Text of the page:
So the other week when we decided we had a whole bunch of analysis we wanted to run on our users (and that it probably wasn’t going to get done any time soon b/c our devs were crazy busy), he decided to learn SQL and just do it himself.

He got with our CEO, Eren Bali (technical background) and scheduled a four-hour session on a Saturday to learn our tables and the basics of the syntax. He had written a few queries before, but nothing crazy.

Lucky for me, I happened to be in the office at the same time. I figured I’d just sit in on the meeting, maybe work on some other stuff and just soak it in, but within about 5 minutes that gameplan changed completely as I realized 1) this stuff was insanely powerful and 2) writing these queries was no walk in the park, so I’d better pay attention.

Four hours later, Eren had taught us our tables and the basics of the syntax and writing queries. His teaching style was classic startup… something like – “Let’s just start writing queries, I’ll explain stuff as we go, ask questions as you have them, and by the end hopefully you’ll have some clue as to how this works.”

He talked about 500 miles per hour for ~4 hours, but by the end of it, three things had been accomplished.

1) We had finished some cool analysis on the login rates of our users,

2) We had learned the basics of SQL, and

3) We had 4 or 5 sample queries to play around with over the next week

How SQL Works (business guys perspective):

Now devs can do all sorts of fancy stuff with SQL, namely building tables to house your data.

As a marketer / business person though, you don’t really need any of that. You just need read-only capabilities (ideally on a so called “slave server” so you’re not screwing with the live environment) so that you can query your data and run some cool analysis.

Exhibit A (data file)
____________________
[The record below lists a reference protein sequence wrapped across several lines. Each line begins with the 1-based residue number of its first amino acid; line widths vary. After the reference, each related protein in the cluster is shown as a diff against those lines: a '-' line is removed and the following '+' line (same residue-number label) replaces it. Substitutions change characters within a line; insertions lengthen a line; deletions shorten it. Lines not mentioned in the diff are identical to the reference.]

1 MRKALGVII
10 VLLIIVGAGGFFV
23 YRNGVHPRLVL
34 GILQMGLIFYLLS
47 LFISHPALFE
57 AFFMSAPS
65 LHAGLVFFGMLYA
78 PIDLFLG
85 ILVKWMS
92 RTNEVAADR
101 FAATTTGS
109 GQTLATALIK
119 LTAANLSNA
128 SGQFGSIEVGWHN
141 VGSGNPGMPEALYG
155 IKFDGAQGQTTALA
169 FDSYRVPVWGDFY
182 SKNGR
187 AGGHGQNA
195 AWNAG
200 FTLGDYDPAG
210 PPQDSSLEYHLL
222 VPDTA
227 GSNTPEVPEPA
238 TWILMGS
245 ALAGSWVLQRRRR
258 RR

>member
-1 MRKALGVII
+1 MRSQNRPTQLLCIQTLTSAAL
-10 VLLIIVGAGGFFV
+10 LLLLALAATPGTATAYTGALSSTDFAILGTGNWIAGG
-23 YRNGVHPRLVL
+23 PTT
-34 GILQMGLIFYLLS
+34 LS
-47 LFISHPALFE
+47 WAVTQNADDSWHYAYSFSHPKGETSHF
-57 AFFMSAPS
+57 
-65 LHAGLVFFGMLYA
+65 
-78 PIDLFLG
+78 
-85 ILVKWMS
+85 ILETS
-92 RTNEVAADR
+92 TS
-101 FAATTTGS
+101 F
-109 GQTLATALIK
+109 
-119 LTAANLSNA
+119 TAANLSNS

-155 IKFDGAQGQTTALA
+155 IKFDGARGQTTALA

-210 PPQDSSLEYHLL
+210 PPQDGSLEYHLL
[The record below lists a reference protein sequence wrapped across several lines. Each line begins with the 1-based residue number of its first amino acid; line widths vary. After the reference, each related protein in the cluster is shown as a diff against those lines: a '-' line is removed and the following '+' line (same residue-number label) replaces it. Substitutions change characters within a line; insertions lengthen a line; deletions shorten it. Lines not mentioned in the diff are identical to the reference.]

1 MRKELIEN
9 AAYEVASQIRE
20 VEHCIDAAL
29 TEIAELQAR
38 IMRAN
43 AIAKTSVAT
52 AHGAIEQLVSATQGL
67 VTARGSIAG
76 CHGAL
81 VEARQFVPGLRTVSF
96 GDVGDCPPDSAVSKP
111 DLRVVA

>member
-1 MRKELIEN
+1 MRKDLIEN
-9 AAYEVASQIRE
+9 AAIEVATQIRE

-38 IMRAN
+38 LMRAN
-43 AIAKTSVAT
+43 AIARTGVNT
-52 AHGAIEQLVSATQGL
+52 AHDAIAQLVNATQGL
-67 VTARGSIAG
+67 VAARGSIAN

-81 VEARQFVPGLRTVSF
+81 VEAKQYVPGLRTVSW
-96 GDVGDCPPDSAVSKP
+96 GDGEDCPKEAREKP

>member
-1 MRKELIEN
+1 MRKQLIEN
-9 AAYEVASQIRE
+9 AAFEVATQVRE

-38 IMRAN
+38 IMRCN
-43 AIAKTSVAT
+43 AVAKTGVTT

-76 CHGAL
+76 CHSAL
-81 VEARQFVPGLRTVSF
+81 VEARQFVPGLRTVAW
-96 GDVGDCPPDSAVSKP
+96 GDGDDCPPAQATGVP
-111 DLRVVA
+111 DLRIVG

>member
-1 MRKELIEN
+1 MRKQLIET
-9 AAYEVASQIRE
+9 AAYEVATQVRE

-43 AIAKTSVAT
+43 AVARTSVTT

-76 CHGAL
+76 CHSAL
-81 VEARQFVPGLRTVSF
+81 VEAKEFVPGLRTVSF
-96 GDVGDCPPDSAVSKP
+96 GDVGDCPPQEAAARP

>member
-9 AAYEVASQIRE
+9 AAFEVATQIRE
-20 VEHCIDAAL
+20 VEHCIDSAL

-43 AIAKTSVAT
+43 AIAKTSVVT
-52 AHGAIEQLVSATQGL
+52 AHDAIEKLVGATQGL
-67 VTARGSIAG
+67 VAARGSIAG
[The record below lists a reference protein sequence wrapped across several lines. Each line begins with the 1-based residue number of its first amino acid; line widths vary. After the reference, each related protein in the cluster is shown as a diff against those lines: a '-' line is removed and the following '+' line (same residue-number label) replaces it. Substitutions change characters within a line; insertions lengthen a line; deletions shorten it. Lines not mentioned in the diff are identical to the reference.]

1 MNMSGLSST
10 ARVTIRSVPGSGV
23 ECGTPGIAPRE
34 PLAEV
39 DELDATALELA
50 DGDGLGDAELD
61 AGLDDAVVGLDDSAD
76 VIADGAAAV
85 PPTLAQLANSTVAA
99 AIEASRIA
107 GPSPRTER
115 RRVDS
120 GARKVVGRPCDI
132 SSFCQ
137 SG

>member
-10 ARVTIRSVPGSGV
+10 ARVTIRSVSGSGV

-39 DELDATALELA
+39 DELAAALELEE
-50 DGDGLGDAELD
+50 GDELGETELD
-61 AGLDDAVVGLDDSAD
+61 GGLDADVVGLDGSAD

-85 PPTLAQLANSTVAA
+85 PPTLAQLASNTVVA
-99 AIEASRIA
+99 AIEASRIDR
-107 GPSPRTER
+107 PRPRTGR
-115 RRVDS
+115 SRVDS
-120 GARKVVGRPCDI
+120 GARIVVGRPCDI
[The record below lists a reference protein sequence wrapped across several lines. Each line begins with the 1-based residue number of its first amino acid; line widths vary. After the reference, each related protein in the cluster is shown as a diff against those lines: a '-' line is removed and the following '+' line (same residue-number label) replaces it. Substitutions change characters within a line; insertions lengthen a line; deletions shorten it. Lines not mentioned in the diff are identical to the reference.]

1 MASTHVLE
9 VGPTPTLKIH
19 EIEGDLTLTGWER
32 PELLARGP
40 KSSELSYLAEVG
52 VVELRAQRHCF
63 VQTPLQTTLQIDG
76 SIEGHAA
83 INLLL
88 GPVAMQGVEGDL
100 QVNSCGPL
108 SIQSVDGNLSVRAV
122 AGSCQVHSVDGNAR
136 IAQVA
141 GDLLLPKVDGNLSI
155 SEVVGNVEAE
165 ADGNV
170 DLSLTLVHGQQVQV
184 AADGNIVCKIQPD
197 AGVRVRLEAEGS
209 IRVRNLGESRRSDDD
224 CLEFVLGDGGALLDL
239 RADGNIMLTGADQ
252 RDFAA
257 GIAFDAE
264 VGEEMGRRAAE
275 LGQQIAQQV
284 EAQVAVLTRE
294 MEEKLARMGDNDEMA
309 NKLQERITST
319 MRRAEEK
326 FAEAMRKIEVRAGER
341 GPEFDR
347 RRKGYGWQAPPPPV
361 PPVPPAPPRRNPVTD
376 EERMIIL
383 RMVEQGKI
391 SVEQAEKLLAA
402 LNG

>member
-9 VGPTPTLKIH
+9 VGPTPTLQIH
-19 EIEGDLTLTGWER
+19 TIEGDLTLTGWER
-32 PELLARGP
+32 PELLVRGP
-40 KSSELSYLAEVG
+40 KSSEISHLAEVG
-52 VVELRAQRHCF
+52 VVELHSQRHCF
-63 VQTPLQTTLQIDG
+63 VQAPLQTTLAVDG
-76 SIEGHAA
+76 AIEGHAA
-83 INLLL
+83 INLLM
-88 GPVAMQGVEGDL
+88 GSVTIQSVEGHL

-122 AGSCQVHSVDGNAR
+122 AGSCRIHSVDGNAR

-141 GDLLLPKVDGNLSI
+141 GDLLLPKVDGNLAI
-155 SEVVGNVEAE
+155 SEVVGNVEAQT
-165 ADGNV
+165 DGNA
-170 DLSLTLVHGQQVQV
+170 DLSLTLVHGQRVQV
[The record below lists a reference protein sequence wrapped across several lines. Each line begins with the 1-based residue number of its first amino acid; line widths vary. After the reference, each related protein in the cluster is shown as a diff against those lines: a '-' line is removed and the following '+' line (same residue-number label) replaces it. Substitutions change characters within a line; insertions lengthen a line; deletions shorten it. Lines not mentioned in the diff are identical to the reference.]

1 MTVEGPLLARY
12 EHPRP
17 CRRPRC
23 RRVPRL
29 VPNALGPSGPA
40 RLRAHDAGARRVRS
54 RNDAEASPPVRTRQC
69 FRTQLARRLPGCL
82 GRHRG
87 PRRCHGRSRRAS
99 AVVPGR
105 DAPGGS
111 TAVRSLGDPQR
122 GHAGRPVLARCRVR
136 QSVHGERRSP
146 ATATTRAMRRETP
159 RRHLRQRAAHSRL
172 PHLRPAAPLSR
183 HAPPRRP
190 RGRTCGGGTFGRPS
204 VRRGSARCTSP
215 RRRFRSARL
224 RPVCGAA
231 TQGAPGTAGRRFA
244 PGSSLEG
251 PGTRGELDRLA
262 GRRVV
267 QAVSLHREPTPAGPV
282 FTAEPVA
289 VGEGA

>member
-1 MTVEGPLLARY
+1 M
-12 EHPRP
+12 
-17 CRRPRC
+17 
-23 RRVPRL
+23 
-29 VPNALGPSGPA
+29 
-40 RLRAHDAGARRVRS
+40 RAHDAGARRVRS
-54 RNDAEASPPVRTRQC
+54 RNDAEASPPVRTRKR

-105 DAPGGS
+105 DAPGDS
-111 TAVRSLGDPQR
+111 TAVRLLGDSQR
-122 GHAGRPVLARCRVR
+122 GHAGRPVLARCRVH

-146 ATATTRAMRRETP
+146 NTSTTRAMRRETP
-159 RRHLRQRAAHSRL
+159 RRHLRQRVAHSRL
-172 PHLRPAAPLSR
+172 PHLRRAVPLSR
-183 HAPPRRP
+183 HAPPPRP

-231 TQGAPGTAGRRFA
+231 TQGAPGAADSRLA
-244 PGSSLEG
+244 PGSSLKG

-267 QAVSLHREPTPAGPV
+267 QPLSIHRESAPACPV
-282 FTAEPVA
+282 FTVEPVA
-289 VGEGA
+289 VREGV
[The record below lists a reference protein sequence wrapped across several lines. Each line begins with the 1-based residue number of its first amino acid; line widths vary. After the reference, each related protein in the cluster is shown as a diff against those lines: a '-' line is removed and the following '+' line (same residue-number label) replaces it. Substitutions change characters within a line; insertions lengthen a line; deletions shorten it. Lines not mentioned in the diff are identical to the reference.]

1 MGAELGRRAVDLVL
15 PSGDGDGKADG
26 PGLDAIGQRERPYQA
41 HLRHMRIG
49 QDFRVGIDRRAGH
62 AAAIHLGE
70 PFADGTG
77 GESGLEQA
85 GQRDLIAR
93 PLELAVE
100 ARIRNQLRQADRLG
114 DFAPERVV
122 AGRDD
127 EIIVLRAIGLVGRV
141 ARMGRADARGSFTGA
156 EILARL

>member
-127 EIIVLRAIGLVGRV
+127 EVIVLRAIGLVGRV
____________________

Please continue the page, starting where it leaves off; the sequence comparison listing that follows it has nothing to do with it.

To do this you need to understand the basics of a SQL query… which (in my business-speak) is as follows:

select — output you want to see (needs to be from the tables you’re accessing)

from — tables you need to access to get the data

where — how you need to join or link those tables (so that you access the data in the right way… think multiplying two matrices, for those who took linear algebra) — what other conditions you want to have met

group by – think of this as combining your data based on a similar value… it’s like filtering in a pivot table

order by – arrange my data in this order

limit – only send me X rows of data

; — all sql queries end in a semi-colon

That’s it. Most queries usually end up being 5 – 20 lines. There’s other slightly fancier stuff that’s also good to know about (e.g., how to run queries that spit out html tables which you can copy/paste into excel or how to run nested queries), but even with just the basics you can run some very powerful analysis.

Also check out this blog post that lists useful SQL queries.

Just Go Do It:

So for any marketers / startup marketers / wanna be marketers out there… I highly highly recommend you learn SQL. Just grab a dev on your team and ask them to spend 3 or 4 hours on a Saturday teaching you the basics and writing queries.

May you learn cool shit,

dinesh (udemy marketing guy)

*** Learn the basics with this FREE SQL tutorial for beginners on Udemy. ***

PS – So day 1 after learning SQL, I’m super excited about my newfound skills and I go home all braggy to my fiance (also a marketer), who turns to me and is like “pshhh, whatever D, I learned that stuff 6 years ago at my first job when I had just graduated college” (reminder that your significant other is always one step ahead of you… never forget it).